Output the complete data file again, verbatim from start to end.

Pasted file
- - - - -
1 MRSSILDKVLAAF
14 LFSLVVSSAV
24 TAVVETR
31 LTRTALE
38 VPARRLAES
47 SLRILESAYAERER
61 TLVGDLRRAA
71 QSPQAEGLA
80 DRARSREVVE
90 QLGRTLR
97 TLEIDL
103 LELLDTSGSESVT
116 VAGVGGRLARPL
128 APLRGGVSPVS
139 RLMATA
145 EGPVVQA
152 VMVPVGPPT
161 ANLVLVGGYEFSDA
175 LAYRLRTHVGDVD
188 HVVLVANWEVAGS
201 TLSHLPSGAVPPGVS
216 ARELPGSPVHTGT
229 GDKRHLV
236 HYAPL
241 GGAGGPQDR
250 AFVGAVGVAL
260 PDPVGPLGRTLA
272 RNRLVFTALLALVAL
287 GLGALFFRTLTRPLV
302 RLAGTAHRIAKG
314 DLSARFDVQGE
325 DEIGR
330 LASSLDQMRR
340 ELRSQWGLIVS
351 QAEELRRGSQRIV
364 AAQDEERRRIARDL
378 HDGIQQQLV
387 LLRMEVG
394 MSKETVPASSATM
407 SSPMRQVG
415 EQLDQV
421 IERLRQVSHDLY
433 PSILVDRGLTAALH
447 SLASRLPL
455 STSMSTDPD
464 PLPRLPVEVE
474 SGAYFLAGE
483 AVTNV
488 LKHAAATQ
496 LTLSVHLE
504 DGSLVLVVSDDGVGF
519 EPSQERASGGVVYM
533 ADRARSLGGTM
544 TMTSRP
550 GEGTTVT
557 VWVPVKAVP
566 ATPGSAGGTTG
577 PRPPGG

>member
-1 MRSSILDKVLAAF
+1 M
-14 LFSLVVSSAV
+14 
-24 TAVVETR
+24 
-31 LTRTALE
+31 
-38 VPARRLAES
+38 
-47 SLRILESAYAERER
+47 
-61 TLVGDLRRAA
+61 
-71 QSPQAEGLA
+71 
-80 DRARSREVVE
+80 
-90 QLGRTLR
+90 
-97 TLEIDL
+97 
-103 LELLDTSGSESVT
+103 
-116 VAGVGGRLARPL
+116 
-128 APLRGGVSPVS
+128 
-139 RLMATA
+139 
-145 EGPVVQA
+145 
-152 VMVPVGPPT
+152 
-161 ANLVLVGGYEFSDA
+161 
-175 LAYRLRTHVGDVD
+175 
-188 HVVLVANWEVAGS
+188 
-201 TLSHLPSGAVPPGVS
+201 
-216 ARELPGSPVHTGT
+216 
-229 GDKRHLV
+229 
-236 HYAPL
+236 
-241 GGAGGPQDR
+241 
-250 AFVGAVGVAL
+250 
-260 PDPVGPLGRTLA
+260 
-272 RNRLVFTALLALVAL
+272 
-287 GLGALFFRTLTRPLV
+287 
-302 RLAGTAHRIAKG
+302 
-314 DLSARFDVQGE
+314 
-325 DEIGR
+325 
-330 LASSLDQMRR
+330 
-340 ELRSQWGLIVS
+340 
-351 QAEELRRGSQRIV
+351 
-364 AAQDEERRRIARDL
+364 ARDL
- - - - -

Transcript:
1 MRSSILDKVLAAF
14 LFSLVVSSAV
24 TAVVETR
31 LTRTALE
38 VPARRLAES
47 SLRILESAYAERER
61 TLVGDLRRAA
71 QSPQAEGLA
80 DRARSREVVE
90 QLGRTLR
97 TLEIDL
103 LELLDTSGSESVT
116 VAGVGGRLARPL
128 APLRGGVSPVS
139 RLMATA
145 EGPVVQA
152 VMVPVGPPT
161 ANLVLVGGYEFSDA
175 LAYRLRTHVGDVD
188 HVVLVANWEVAGS
201 TLSHLPSGAVPPGVS
216 ARELPGSPVHTGT
229 GDKRHLV
236 HYAPL
241 GGAGGPQDR
250 AFVGAVGVAL
260 PDPVGPLGRTLA
272 RNRLVFTALLALVAL
287 GLGALFFRTLTRPLV
302 RLAGTAHRIAKG
314 DLSARFDVQGE
325 DEIGR
330 LASSLDQMRR
340 ELRSQWGLIVS
351 QAEELRRGSQRIV
364 AAQDEERRRIARDL
378 HDGIQQQLV
387 LLRMEVG
394 MSKETVPASSATM
407 SSPMRQVG
415 EQLDQV
421 IERLRQVSHDLY
433 PSILVDRGLTAALH
447 SLASRLPL
455 STSMSTDPD
464 PLPRLPVEVE
474 SGAYFLAGE
483 AVTNV
488 LKHAAATQ
496 LTLSVHLE
504 DGSLVLVVSDDGVGF
519 EPSQERASGGVVYM
533 ADRARSLGGTM
544 TMTSRP
550 GEGTTVT
557 VWVPVKAVP
566 ATPGSAGGTTG
577 PRPPGG

>member
-1 MRSSILDKVLAAF
+1 M
-14 LFSLVVSSAV
+14 
-24 TAVVETR
+24 
-31 LTRTALE
+31 
-38 VPARRLAES
+38 
-47 SLRILESAYAERER
+47 
-61 TLVGDLRRAA
+61 
-71 QSPQAEGLA
+71 
-80 DRARSREVVE
+80 
-90 QLGRTLR
+90 
-97 TLEIDL
+97 
-103 LELLDTSGSESVT
+103 
-116 VAGVGGRLARPL
+116 
-128 APLRGGVSPVS
+128 
-139 RLMATA
+139 
-145 EGPVVQA
+145 
-152 VMVPVGPPT
+152 
-161 ANLVLVGGYEFSDA
+161 
-175 LAYRLRTHVGDVD
+175 
-188 HVVLVANWEVAGS
+188 
-201 TLSHLPSGAVPPGVS
+201 
-216 ARELPGSPVHTGT
+216 
-229 GDKRHLV
+229 
-236 HYAPL
+236 
-241 GGAGGPQDR
+241 
-250 AFVGAVGVAL
+250 
-260 PDPVGPLGRTLA
+260 
-272 RNRLVFTALLALVAL
+272 
-287 GLGALFFRTLTRPLV
+287 
-302 RLAGTAHRIAKG
+302 
-314 DLSARFDVQGE
+314 
-325 DEIGR
+325 
-330 LASSLDQMRR
+330 
-340 ELRSQWGLIVS
+340 
-351 QAEELRRGSQRIV
+351 
-364 AAQDEERRRIARDL
+364 ARDL